Your computer network infrastructure is a complex virtual web that keeps data flowing between your servers, routers, and PCs. Roadways are another complicated network that you use every day. There are several similarities between a highway system and a computer network infrastructure in regards to purpose and maintenance.
You can think a cars traveling down the road like data being exchanged in your computer network. If the roads are properly maintained and are designed to have the correct amount of lanes, then traffic will flow smoothly and commuters should not run into any problems. If your computer network is designed to handle the data needs of your business, and it is being properly maintained, then IT issues and downtime will be at a minimal.
Driving to work, you may travel on several different types of roads. The cul-de-sac in front of your home may have so little traffic that children can play on it. The highway that you speed to work on has multiple lanes of traffic and navigating can be a little tricky. The craziest parts of your drive are where highways overlap one another, but you make this drive every day so you can whiz through onramps and offramps like a Formula One racecar driver. The road in front of your office is a bit less hectic, busy enough to attract customers while being slow enough that you can pull on and off your street without any problems.
Like roadway infrastructures, network infrastructures are designed to smoothly handle the flow of data at peak times. Think of your home PC as the peaceful cul-de-sac in front of your house, all you need is one router to be able to hook up your PC and a few devices to the internet. The road in front of your office is similar to the network at your office; it is busy and there may even be certain times in the day when it feels a little bit too congested. Of course, this would make the internet like the system of overpasses layered on top of each other in highly populated areas.
Whenever a roadway is too small to handle the flow of traffic, commuters become backed up and traffic can come to a standstill. A traffic jam means that a lot of people and goods are late to arrive at their destination. These delays will actually slow down commerce and hurt businesses. Traffic jams are estimated to cost the US economy 101 billion dollars per year. If all the expenses associated with being stuck in traffic were added up, including the amount of gas that is wasted, traffic jams cost the average jam-proned commuter $713 per year due. It has also been estimated that in 2010, over 60 million Americans experienced more than 30 hours of delay just being stuck in traffic.
The parallel here to your business is pretty obvious, delays brought on by an insufficient network infrastructure will cost your company a lot of money in downtime. Every business is different, if you would like to know just how much that downtime is costing your company, here are three math formulas that will help you to determine the overall cost of downtime.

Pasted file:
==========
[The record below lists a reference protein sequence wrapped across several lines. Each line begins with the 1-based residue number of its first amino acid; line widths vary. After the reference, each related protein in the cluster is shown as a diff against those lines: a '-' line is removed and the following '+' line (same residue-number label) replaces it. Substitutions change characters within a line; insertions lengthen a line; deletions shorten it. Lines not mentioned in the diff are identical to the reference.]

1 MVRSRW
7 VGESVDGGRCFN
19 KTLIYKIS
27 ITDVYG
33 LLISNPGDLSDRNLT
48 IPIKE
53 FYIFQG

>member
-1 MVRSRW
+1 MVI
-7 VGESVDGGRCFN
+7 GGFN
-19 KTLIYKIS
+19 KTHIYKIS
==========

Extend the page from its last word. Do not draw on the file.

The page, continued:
Productivity Loss Formula
P = (Number of users affected) x (% of Productivity loss) x (Average salary per hour) x (Duration of downtime)
Revenue Loss Formula
R = (Number of users affected) x (% of Revenue loss) x (Average profit per employee per hour) x (Duration)
Overall Loss Due to Downtime
P+R = $
Downtime is expensive. If downtime is costing you more money than you can tolerate to lose, then you will want to eliminate downtime by making adjustments to your IT infrastructure. This is no different than the department of transportation upgrading roads and adding lanes in order to alleviate traffic congestion. When the roads are clear and people are able to travel without hindrance, then schedules are met, fuel is saved, and road rage is no longer an issue. When every component in your IT infrastructure is working properly, the flow of data goes unhindered and you will see savings in your budget and less stress experienced in the workplace.
Consider COMPANYNAME like a road crew for your IT infrastructure. If downtime is an issue, then we can go in with orange cones and determine what parts of your network are causing bottlenecks with network traffic. Okay, not really with the orange cones, but we will be able to pinpoint problems and recommend solutions so that your IT infrastructure will be able to keep up with your company's growing data demands. In the same way that a growing city needs to add new roads, you may have simply outgrown your current network--which is a good problem to have because it means that your business is growing.
Roads and IT networks that can efficiently handle traffic require proper maintenance. Just like a street might require the occasional bucket of asphalt to patch a pothole, your network needs several maintenance tasks performed routinely. Thankfully, maintaining a computer is considerably less messy than working with hot asphalt; in fact, COMPANYNAME can perform many of your IT network maintenance tasks remotely. Remote monitoring allows us to detect the virtual potholes in your network, and perform a maintenance tasks like installing software patches.
Give COMPANYNAME a call today at PHONENUMBER to ask us more about how we can save you money, headaches, and stress by keeping your technology up and running!